After the Professor had closed his remarks, the cheering was renewed. Such cheering it was good to hear. It was only equaled by the grand performance of the great organ and choir, which followed. The Marseilles Hymn was then sung, as, we were about to say, that choir only can sing it, and then J.M. Fitch was called for, and was received with a cordial welcome which must have been gratifying to any man. He gave a brief history of their imprisonment, and recited several lessons, which they had learned in the bitter school of experience. They were conscious of having acted rightly, and he should look back upon the events of the last three months, spent with his fellow- prisoners, with feelings of satisfaction, in being able, under Providence, to so conduct himself as not to bring reproach upon the cause they has aimed to vindicate.

      He was followed by John Watson, who spoke with much earnestness, declaring his firm determination to aid the oppressed slave on every occasion and under all circumstances.

      Prof. Monroe said it might be interesting to learn how the writs of habeas corpus were not served in Lorain, and called on R.G. Horr, Esq., of Elyria, who have a very amusing account of the tribulations of the officers and their Kentucky friends, in attempting to surrender them to the Lorain County officers.

      Wm. E. Lincoln and John H. Scott were next called upon, who responded briefly, after which Henry Evans spoke with much apparent emotion of the necessity of vigilant action in guarding the citadel of Liberty from the incursions of its enemies.

      He was followed by R. Windsor, who thanked his friends for their hearty welcome; after which, A.W. Lyman spoke with much earnestness in justification of their conduct, and made a stirring appeal to the friends of Republicanism to bear unsullied the standard placed in their hands.

      Loud calls were made for Sheriff Burr, who was fairly forced upon the stand, and who responded briefly, explaining his connection with the kidnappers and their official friends in Elyria.

      Sheriff Wightman of Cuyahoga was loudly called for, and in response spoke at some length of his connection with the persons under his care, paying them the highest compliments for the uniform and almost fatherly kindness with which he had ever been treated by them. He should ever remember them as friends, whose acquaintance, formed under circumstances of affliction, had caused him many happy hours while contributing to their comfort, and many feelings of sympathy while listening to a recital of their wrongs. He cordially invited them and their friends to make his house their home when they pleased, assuring them that he had the deepest sympathy with the cause of the slave and the oppressed everywhere.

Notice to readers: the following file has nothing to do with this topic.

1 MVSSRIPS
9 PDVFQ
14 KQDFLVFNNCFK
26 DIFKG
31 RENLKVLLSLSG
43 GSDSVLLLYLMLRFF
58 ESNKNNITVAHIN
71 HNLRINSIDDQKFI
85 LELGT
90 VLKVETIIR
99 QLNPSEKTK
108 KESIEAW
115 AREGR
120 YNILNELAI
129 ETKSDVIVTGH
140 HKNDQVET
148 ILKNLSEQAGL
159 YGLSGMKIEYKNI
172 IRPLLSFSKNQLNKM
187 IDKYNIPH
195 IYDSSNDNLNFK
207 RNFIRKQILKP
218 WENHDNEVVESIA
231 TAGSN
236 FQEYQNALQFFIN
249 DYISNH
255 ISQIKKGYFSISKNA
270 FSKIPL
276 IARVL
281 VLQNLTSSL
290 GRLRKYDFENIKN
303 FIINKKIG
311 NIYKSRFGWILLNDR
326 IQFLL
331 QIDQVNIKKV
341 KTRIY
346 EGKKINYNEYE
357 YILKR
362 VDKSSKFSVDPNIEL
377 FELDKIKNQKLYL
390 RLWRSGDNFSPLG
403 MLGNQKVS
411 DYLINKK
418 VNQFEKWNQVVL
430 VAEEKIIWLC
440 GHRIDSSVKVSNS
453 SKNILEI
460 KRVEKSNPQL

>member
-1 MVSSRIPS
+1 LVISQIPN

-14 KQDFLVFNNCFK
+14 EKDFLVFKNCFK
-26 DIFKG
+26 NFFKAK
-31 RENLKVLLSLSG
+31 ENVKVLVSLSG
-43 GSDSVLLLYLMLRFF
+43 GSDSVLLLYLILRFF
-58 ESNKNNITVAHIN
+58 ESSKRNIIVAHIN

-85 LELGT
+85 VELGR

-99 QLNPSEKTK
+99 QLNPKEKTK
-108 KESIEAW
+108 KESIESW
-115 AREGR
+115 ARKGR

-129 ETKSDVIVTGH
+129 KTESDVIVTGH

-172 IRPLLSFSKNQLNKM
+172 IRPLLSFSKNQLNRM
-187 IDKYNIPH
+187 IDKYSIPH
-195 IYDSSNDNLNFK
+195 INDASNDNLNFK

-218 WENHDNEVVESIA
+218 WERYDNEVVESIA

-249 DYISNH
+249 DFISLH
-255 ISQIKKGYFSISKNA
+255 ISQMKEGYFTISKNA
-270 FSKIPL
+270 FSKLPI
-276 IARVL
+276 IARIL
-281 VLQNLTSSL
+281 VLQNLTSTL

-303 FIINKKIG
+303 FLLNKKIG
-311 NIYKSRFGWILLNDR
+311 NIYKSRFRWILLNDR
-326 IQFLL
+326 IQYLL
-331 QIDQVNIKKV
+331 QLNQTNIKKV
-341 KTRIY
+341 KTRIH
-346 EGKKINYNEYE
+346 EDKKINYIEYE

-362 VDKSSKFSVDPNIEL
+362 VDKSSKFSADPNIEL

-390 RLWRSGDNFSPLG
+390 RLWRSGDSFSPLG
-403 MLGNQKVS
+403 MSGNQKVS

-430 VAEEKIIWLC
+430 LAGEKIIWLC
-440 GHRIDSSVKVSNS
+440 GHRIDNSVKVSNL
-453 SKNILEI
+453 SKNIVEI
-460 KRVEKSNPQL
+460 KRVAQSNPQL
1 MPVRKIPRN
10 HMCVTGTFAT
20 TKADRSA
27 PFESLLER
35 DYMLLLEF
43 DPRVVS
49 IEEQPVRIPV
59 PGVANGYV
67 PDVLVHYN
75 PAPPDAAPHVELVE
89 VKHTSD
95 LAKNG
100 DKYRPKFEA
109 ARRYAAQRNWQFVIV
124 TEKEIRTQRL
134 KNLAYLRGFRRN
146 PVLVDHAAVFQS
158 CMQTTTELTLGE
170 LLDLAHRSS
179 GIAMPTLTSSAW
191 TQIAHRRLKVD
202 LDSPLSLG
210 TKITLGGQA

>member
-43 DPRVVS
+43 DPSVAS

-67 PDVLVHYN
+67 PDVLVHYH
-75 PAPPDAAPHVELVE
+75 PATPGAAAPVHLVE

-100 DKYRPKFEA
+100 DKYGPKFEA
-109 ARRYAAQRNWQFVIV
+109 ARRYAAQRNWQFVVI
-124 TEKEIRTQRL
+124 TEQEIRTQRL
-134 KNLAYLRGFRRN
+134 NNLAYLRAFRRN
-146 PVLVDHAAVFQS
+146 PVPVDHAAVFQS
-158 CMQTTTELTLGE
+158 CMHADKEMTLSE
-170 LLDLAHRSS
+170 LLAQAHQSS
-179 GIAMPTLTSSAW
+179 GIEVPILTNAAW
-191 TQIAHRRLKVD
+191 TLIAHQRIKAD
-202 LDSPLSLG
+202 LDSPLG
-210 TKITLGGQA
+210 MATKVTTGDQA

George G. Washburn, of the Elyria Democrat, was next called to the stand. He had watched with deep solicitude the events connected with the prosecutions, which had just been abandoned by the Government, and although at times the future looked dark and gloomy, he had come here to rejoice that a glorious day had dawned upon our cause. He felt it was well the blow had fallen where it did – upon a community who had the boldness to meet it, and the discretion to act in such a manner as to result in the triumph they had met to rejoice over. He urged the friends of the slave to make a city of refuge for the oppressed in every township, and to permit no slave-hunter to enter, if in pursuit of his victim.

      At the conclusion of Mr. Washburn’s speech, Prof. Monroe happily alluded to the fact that they had been addressed by honest men of various pursuits. There was an honest carpenter, shoemaker, professor in college, editor (strange as it may seem) and lawyer (still more wonderful) – but a stranger man than all was before them – an honest Postmaster! He, therefore, introduced Mr. John Smith, Jr., jailer at Cleveland, and postmaster for the rescue prisoners.

      Mr. Smith took the stand, and explained in a very happy matter the connection he had in the Post Office Department, saying that if his services had been of any value to the prisoners, in visiting the post office for them they had afforded him much sincere pleasure in being able to contribute to their aid and comfort.

      Father Gillett, who was long since sent home, because the Government was ashamed to prosecute so venerable a patriot, was called out, and made a speech, which was received with unbounded enthusiasm.

      During the evening a collection was taken up for the relief of the prisoners, and the choir sang with thrilling effect The Marseilles.

      Several of the speakers alluded to their fellow-prisoner, Bushnell, who still had a few days to remain in jail, and promised him a hearty welcome when he returned again to his home.

      It was now a quarter to 12, and still the immense audience, filling the church to its utmost capacity, remained without the appearance of fatigue. A prayer was then offered by professor Morgan, and the meeting then closed by singing the Doxology, in which all the congregation joined.